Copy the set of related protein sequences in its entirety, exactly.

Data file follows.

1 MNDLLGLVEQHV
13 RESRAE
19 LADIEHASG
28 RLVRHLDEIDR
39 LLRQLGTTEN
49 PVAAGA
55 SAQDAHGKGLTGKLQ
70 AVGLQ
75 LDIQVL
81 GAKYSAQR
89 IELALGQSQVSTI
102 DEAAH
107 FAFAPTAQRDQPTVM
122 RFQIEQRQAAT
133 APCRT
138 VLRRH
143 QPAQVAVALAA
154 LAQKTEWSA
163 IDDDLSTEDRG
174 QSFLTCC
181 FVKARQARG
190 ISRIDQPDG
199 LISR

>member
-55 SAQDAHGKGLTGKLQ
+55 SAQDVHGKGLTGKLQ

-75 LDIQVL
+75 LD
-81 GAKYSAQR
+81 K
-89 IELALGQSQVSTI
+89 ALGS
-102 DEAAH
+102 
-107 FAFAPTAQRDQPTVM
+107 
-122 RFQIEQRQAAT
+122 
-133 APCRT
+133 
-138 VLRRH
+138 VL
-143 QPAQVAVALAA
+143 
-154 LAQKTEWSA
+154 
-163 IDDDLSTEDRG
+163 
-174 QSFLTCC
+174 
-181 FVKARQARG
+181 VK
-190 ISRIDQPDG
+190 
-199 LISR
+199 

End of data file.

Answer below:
1 MNDLLGLVEQHV
13 RESRAE
19 LADIEHASG
28 RLVRHLDEIDR
39 LLRQLGTTEN
49 PVAAGA
55 SAQDAHGKGLTGKLQ
70 AVGLQ
75 LDIQVL
81 GAKYSAQR
89 IELALGQSQVSTI
102 DEAAH
107 FAFAPTAQRDQPTVM
122 RFQIEQRQAAT
133 APCRT
138 VLRRH
143 QPAQVAVALAA
154 LAQKTEWSA
163 IDDDLSTEDRG
174 QSFLTCC
181 FVKARQARG
190 ISRIDQPDG
199 LISR

>member
-55 SAQDAHGKGLTGKLQ
+55 SAQDVHGKGLTGKLQ

-75 LDIQVL
+75 LD
-81 GAKYSAQR
+81 K
-89 IELALGQSQVSTI
+89 ALGS
-102 DEAAH
+102 
-107 FAFAPTAQRDQPTVM
+107 
-122 RFQIEQRQAAT
+122 
-133 APCRT
+133 
-138 VLRRH
+138 VL
-143 QPAQVAVALAA
+143 
-154 LAQKTEWSA
+154 
-163 IDDDLSTEDRG
+163 
-174 QSFLTCC
+174 
-181 FVKARQARG
+181 VK
-190 ISRIDQPDG
+190 
-199 LISR
+199 